Mr. Speaker, I want to thank the member for Vancouver East for sharing her time with me, even though it is limited to, I believe, four and a half minutes.
I want to say we have had a very interesting debate. It was suggested earlier from a member opposite that we are not taking this matter seriously. I would suggest there is nothing further from the truth. It has been at the forefront of our questions in question period since this information came to our attention. We are continuing to seek answers and accountability from the government, to the point where we have introduced this motion by our agriculture critic to call for that accountability by the resignation of the minister and for some specific recommendations to make sure we finally address a very complex system.
I am not going to take time to go through all the reasons why this is so important. I do not have the time to do it anyway. Suffice it to say we know that the government has not responded quickly and we believe it has not responded appropriately. It initially shut off the export of beef from XL Foods to the U.S. It was two weeks before it contained the distribution of beef throughout this country. That is two weeks that contaminated beef was allowed to be distributed throughout the country.
We are now looking at a recall, the largest in the history of this country. Over three million pounds are under recall in every province and territory of this country and yet we continue to have a minister and, I would suggest, members of government who are downplaying this. They defend. They try to blame others. Never once have we seen the Minister of Agriculture and Agri-Food, in light of this catastrophe, stand in this House to apologize to the 15 people and their families who suffered as a result of contracting E. coli. Never have we heard him say to Canadians, “The system failed in this instance and we are going to do everything in our power to make sure this never happens again”. Never once has he recognized or acknowledged the fact that there was a failure, that the massive budget cuts in his department, the cuts to CFIA and the reduction in inspectors on the floor have led to this problem.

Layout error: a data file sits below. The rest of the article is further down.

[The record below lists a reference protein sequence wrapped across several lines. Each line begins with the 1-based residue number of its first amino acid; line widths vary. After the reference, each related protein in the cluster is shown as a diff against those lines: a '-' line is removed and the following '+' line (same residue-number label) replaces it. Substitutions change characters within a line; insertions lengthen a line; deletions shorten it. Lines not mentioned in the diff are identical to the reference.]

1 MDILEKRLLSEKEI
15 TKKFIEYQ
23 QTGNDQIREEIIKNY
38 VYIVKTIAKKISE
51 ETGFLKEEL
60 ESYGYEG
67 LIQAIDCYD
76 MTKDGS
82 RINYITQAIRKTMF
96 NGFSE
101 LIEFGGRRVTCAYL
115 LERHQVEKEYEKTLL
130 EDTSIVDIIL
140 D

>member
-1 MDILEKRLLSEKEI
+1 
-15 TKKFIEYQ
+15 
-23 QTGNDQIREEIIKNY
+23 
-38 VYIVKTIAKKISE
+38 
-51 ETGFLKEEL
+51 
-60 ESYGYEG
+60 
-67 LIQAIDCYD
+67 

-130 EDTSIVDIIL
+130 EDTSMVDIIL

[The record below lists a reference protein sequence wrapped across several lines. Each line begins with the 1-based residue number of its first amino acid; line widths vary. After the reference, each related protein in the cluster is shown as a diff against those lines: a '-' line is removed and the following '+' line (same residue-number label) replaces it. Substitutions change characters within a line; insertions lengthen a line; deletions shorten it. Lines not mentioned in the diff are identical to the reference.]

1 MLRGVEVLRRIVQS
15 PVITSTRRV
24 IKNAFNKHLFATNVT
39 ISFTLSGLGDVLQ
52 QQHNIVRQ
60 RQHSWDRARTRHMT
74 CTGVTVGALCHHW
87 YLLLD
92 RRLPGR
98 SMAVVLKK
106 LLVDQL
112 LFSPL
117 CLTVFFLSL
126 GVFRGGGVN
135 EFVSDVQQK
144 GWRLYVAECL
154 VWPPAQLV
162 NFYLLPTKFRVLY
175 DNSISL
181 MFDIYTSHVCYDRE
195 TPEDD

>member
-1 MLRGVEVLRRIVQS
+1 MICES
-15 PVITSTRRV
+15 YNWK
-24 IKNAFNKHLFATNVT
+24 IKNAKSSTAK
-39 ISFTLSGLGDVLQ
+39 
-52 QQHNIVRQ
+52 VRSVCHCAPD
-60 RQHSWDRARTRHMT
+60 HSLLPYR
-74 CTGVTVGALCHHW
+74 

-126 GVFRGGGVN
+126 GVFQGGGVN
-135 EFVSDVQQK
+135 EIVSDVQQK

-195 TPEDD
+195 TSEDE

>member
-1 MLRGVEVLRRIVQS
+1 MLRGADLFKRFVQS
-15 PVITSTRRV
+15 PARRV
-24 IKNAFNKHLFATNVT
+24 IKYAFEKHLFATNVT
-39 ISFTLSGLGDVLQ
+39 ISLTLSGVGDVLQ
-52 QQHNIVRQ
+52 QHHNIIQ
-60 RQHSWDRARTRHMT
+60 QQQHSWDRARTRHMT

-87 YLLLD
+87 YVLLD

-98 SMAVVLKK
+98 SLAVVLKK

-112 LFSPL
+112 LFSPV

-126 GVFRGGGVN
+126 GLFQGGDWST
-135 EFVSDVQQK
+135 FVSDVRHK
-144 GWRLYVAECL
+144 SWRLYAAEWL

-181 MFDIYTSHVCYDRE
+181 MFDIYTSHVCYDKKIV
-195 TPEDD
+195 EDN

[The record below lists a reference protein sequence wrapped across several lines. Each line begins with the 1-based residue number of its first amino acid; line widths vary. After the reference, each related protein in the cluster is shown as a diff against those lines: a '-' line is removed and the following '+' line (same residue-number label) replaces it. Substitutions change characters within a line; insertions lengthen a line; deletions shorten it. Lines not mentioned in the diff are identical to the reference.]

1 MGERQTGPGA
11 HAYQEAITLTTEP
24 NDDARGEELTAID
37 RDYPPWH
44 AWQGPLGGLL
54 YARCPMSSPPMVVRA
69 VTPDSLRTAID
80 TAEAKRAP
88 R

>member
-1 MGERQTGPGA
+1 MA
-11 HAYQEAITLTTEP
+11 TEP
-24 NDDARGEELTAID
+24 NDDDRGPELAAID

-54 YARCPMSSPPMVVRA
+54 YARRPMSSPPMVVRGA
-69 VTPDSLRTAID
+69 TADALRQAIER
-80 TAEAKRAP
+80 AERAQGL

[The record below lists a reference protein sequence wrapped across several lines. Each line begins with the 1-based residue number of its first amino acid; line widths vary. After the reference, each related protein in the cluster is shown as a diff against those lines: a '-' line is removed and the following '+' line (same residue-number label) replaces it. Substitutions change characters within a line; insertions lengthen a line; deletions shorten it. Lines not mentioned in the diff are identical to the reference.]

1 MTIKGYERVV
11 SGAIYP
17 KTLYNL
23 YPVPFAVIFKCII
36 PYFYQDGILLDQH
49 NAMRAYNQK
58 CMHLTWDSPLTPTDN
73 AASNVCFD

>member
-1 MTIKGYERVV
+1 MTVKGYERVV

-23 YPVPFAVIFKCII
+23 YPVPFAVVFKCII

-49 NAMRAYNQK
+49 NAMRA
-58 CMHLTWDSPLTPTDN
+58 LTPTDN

We hear him say, now, that there are more inspectors in the plant, that more effort has been made to try to clean up the mess. I think that is very much an indication of the fact that the government cut too far. It cut back on inspectors, it cut back on dollars to CFIA and it has led, largely, to this problem. We have to move forward to make sure it does not happen again.
What does the official opposition say needs to be done? Let me list some of the things.
Other than the fact that we need the current minister to be replaced by somebody who can handle this important situation, we want to see, for example, a complete audit, a comprehensive audit of the compliance verification system adopted immediately; adequate resources, authority and independence given to the CFIA so it can do its job; better traceability requirements for meat, fish and fresh produce, in the case of a recall; better and more transparent surveillance of outbreaks of food-borne illnesses and deaths, serious illnesses caused by nutrition and food safety-related illnesses; a public interest intervener mechanism to represent consumers and public health; and more extensive oversight of nutrition labelling, with actual enforcement of penalties.
These are some of the things that need to be done to restore some credibility to this industry. For the sake of this industry, for the health and safety of Canadians, for the integrity and the restoration of confidence in our beef industry in this country, the government needs to move now, get rid of the minister and start bringing in some measures that would finally restore confidence in the meat industry in this country.